NASA says the first person on Mars will likely be a woman

James Marshall
March 13, 2019

After almost 50 years of careful storage and being left untouched, NASA says it will finally study lunar samples that were collected during the legendary Apollo missions.

The walk will last around seven hours, according to NASA's website.

NASA bosses announced samples of lunar dust from the Apollo 15,16 and 17, which took place between July 1971 and December 1972, will be analysed for the first time.

The specimen-800 grams of gravel encased in a "drive tube" and stored by NASA-allows scientists to analyze the rock layers exactly as they existed on the Moon five decades ago.

"Returned samples are an investment in the future", Lori Glaze, acting director of NASA's Planetary Science Division, said.

NASA has selected nine teams, from NASA research institutes and U.S. universities, to examine the samples who were each awarded an $8million (£6.1million) grant for their research.

The teams have been handed a combined budget of $8 million to study the lunar samples in the hopes of deepening NASA's understanding of the Moon. They will also explore topics such as space weathering, the geologic history of the Apollo 17 site, and past volcanic activity on the Moon.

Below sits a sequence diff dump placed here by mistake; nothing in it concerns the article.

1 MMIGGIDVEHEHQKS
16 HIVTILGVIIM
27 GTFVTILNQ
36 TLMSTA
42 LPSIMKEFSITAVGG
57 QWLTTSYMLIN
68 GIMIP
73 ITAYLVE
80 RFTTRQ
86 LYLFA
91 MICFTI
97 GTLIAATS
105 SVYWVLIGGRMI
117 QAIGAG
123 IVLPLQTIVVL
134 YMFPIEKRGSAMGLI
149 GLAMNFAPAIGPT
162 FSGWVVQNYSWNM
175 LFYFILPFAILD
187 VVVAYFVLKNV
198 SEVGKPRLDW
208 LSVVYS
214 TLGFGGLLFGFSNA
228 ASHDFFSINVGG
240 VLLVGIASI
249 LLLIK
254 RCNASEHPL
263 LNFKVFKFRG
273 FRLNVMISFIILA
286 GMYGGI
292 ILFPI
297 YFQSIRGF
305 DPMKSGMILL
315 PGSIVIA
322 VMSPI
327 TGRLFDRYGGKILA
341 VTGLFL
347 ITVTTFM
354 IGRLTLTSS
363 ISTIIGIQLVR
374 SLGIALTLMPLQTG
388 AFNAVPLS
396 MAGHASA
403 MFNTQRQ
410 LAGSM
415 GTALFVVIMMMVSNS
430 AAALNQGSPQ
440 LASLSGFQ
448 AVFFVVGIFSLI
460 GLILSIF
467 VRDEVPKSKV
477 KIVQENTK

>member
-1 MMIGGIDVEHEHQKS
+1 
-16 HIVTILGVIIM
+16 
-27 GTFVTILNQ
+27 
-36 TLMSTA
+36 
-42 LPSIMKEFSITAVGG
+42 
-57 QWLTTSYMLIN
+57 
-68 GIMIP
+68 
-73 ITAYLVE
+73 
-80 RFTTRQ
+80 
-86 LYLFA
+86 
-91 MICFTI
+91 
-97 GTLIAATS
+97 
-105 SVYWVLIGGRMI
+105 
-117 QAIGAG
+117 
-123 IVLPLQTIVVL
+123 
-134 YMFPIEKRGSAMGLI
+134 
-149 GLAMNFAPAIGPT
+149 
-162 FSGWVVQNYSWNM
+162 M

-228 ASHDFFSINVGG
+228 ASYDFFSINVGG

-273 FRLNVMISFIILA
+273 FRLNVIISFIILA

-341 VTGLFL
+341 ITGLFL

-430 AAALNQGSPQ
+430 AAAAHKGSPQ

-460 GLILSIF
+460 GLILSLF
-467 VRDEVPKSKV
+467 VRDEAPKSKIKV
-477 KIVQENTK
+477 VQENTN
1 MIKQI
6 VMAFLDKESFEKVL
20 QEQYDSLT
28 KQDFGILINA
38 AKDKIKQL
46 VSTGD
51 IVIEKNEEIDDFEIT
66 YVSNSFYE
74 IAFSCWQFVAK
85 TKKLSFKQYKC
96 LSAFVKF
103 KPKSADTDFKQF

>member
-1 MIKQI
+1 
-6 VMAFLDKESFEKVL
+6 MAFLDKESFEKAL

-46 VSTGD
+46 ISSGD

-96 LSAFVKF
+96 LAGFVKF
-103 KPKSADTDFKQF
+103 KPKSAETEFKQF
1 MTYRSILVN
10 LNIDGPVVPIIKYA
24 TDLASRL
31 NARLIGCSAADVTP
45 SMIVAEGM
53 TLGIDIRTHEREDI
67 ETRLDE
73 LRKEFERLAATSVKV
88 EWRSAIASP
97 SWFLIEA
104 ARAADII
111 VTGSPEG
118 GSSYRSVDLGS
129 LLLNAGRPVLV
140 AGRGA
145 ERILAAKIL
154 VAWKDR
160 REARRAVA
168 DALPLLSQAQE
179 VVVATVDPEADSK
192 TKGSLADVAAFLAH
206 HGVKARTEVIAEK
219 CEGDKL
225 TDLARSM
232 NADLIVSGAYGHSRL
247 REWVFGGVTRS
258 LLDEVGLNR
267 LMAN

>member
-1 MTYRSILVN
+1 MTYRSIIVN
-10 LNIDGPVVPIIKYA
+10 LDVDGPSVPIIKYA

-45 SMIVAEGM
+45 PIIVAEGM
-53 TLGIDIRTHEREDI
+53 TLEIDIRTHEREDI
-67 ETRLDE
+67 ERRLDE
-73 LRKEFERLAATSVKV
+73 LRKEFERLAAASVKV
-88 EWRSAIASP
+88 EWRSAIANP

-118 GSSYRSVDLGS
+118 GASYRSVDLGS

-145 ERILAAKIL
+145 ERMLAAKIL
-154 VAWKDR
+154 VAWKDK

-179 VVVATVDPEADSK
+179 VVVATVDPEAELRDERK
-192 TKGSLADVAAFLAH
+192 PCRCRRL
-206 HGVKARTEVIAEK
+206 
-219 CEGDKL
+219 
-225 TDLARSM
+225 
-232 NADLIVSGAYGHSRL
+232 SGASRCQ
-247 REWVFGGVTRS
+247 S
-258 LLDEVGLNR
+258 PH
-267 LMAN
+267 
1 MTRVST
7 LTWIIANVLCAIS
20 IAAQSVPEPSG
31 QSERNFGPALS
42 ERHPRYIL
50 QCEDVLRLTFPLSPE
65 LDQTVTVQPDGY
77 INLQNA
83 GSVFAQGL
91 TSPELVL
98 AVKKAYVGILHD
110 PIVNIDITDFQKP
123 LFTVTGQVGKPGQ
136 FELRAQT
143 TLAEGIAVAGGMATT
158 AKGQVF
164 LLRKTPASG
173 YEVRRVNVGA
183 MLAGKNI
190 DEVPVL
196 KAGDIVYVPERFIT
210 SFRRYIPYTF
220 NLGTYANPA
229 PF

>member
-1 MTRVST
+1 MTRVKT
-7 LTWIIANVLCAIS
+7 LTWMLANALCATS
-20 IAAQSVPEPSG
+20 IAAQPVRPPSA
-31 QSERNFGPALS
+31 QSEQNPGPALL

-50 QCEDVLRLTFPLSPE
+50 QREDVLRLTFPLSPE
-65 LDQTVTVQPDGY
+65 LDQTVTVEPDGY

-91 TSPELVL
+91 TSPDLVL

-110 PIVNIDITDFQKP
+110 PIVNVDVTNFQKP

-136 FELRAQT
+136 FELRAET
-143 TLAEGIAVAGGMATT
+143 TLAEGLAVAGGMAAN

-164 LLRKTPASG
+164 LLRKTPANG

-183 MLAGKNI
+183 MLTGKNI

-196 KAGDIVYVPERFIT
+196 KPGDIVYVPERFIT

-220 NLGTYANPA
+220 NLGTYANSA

Teams will also study the landing site of the Apollo 11 mission to investigate its unique geological characteristics and its potential as a "cold trap" where water may have been able to freeze.

Bridenstine earlier said that Nasa's short-term objective is to get astronauts back on the moon and establish a permanent base there.

"Getting the chance to work on these samples is like participating in a completely new mission to the Moon", according to Curran. "I'm excited to have a part in our generation's era of exploration of the Moon". However, the water observed by LAMP does not decrease when the Moon is shielded by the Earth and the region influenced by its magnetic field, suggesting water builds up over time, rather than "raining" down directly from the solar wind.

University of California Berkeley: A team led by Kees Welten will study how micrometeorite and meteorite impacts may have affected the geology of the lunar surface.

In Bridenstine's published statement today, he summarizes: "Beginning with a series of small commercial delivery missions to the Moon as early as this year, we will use new landers, robots and eventually humans by 2028 to conduct science across the entire lunar surface".

Don't expect insight any time soon, though.

Other reports by Click Lancashire

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